Anatomy and physiology- diploma in sports

Anatomy and physiology- diploma in sports

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  • Created on: 16-11-10 18:40
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Monday 27th September 2010
Anatomy and physiology
Lesson two
Calcium is needed for strong bone growth.
The skeleton is the central structure of the body, providing a framework for all soft tissues to attach to.
Long Femur, humerous
Short carpals, tarsal's
Flat cranium, ribs
Irregular ­ vertebrae
Types of joints
Fixed joints
These are also known as fibrous joints and as the name implies allow no movement across the joint.
Slightly moveable
These are also known as cartilaginous joints. They allow a small amount of movement.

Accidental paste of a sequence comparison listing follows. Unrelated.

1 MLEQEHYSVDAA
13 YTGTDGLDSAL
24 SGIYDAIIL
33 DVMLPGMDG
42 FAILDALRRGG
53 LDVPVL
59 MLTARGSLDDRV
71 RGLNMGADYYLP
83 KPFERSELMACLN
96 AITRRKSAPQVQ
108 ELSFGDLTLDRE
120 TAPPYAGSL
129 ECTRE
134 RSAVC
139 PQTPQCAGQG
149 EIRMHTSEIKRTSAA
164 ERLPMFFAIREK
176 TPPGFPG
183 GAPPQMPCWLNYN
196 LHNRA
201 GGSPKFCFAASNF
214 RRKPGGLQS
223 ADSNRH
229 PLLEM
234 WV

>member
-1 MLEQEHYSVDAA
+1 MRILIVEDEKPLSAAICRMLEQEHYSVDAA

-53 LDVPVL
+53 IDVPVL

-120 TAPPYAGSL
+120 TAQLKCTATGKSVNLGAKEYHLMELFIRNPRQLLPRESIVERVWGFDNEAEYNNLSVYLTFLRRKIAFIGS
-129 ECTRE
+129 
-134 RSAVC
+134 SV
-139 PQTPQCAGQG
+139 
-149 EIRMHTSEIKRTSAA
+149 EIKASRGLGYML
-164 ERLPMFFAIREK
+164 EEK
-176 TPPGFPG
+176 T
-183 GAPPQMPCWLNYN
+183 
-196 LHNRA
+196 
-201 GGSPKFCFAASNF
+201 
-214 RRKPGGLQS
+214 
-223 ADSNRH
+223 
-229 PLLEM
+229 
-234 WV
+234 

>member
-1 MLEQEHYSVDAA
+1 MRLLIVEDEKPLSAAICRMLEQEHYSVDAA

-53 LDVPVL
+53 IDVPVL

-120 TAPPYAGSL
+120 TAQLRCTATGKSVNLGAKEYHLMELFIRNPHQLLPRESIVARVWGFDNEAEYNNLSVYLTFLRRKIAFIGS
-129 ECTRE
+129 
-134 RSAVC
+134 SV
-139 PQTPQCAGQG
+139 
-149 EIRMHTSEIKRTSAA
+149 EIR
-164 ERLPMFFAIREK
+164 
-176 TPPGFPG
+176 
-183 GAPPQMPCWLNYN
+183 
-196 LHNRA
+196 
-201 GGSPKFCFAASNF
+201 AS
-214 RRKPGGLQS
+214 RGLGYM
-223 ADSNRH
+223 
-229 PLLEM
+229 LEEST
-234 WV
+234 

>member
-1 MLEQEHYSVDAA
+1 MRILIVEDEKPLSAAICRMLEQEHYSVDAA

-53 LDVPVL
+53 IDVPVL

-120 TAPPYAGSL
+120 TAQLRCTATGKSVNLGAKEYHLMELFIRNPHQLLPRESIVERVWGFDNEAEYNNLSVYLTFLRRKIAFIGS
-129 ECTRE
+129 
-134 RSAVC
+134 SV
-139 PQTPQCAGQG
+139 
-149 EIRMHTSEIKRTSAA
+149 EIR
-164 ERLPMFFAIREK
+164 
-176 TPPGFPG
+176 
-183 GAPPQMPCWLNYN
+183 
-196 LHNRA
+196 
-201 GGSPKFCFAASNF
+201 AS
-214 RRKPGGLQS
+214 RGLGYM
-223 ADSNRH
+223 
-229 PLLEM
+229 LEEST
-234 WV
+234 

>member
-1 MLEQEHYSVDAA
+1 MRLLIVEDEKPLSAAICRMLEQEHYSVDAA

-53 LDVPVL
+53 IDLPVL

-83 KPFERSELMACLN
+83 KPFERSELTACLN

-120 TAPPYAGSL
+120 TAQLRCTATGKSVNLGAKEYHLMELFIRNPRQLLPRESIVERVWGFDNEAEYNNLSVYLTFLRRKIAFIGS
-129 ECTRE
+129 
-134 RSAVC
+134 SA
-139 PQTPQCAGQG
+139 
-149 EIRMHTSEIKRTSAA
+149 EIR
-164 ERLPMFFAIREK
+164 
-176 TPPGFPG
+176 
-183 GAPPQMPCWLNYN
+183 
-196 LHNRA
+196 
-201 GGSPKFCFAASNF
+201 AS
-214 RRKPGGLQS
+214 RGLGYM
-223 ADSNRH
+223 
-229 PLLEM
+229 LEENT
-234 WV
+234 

Synovial joints
There are 70 synovial joints in the human body. Synovial joints are freely moveable. They include:

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Types of synovial joints
Gliding
Flat surfaces can glide over each other providing a little movement in all directions. Examples include
the carpals.
Hinge
The joint can swing open until it is straight e.g. elbow and knee joint
Pivot
A ring on one bone fits over the peg of another, allowing controlled rotational movement e.g. atlas and
axis.
Condyloid
A bump on one bone sits in the hollow formed by another.
Saddle
The ends are shaped like saddles and fit neatly together e.g.…read more

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The skeleton acts as a mineral reservoir for the important minerals such as calcium and phosphorus,
essential for bone growth and maintenance of bone health.
Types of Movement
Adduction adding to the body
Abduction ­ taking away from the body
Flexion ­ decreasing the angle at a joint
Rotation turning about the vertical axis of your body e.g.…read more

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